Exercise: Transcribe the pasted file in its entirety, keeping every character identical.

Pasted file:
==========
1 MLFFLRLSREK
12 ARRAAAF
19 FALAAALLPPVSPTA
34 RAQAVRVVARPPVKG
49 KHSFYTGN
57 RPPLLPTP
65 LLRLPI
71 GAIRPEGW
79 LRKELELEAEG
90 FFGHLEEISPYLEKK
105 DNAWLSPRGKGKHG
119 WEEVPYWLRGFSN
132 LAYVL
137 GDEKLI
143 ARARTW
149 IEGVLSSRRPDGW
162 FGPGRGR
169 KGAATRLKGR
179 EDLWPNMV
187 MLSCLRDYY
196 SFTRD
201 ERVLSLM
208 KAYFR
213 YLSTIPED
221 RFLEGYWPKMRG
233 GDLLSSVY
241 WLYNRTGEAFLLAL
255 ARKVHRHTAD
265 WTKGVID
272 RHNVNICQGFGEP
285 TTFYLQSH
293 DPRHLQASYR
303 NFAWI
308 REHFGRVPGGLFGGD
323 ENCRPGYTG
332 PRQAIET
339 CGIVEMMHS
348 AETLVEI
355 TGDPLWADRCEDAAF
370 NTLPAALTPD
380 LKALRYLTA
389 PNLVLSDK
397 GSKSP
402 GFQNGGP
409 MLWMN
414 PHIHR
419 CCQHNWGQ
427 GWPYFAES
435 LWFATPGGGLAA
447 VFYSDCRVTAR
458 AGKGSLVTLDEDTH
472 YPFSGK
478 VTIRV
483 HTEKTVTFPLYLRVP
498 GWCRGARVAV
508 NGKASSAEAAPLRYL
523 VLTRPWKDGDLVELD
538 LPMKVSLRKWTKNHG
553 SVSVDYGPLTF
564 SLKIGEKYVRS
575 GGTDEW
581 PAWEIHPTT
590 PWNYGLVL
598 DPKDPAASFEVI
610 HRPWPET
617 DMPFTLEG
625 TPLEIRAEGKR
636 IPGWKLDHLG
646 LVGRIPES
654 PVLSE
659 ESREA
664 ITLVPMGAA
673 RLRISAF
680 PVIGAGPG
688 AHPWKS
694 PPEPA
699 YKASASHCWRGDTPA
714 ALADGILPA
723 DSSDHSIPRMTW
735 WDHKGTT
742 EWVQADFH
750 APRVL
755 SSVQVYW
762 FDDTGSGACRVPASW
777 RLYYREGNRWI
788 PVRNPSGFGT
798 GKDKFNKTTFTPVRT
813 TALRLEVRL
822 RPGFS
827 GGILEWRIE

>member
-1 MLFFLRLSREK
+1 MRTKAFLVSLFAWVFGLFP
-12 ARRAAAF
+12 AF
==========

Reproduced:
1 MLFFLRLSREK
12 ARRAAAF
19 FALAAALLPPVSPTA
34 RAQAVRVVARPPVKG
49 KHSFYTGN
57 RPPLLPTP
65 LLRLPI
71 GAIRPEGW
79 LRKELELEAEG
90 FFGHLEEISPYLEKK
105 DNAWLSPRGKGKHG
119 WEEVPYWLRGFSN
132 LAYVL
137 GDEKLI
143 ARARTW
149 IEGVLSSRRPDGW
162 FGPGRGR
169 KGAATRLKGR
179 EDLWPNMV
187 MLSCLRDYY
196 SFTRD
201 ERVLSLM
208 KAYFR
213 YLSTIPED
221 RFLEGYWPKMRG
233 GDLLSSVY
241 WLYNRTGEAFLLAL
255 ARKVHRHTAD
265 WTKGVID
272 RHNVNICQGFGEP
285 TTFYLQSH
293 DPRHLQASYR
303 NFAWI
308 REHFGRVPGGLFGGD
323 ENCRPGYTG
332 PRQAIET
339 CGIVEMMHS
348 AETLVEI
355 TGDPLWADRCEDAAF
370 NTLPAALTPD
380 LKALRYLTA
389 PNLVLSDK
397 GSKSP
402 GFQNGGP
409 MLWMN
414 PHIHR
419 CCQHNWGQ
427 GWPYFAES
435 LWFATPGGGLAA
447 VFYSDCRVTAR
458 AGKGSLVTLDEDTH
472 YPFSGK
478 VTIRV
483 HTEKTVTFPLYLRVP
498 GWCRGARVAV
508 NGKASSAEAAPLRYL
523 VLTRPWKDGDLVELD
538 LPMKVSLRKWTKNHG
553 SVSVDYGPLTF
564 SLKIGEKYVRS
575 GGTDEW
581 PAWEIHPTT
590 PWNYGLVL
598 DPKDPAASFEVI
610 HRPWPET
617 DMPFTLEG
625 TPLEIRAEGKR
636 IPGWKLDHLG
646 LVGRIPES
654 PVLSE
659 ESREA
664 ITLVPMGAA
673 RLRISAF
680 PVIGAGPG
688 AHPWKS
694 PPEPA
699 YKASASHCWRGDTPA
714 ALADGILPA
723 DSSDHSIPRMTW
735 WDHKGTT
742 EWVQADFH
750 APRVL
755 SSVQVYW
762 FDDTGSGACRVPASW
777 RLYYREGNRWI
788 PVRNPSGFGT
798 GKDKFNKTTFTPVRT
813 TALRLEVRL
822 RPGFS
827 GGILEWRIE

>member
-1 MLFFLRLSREK
+1 MRTKAFLVSLFAWVFGLFP
-12 ARRAAAF
+12 AF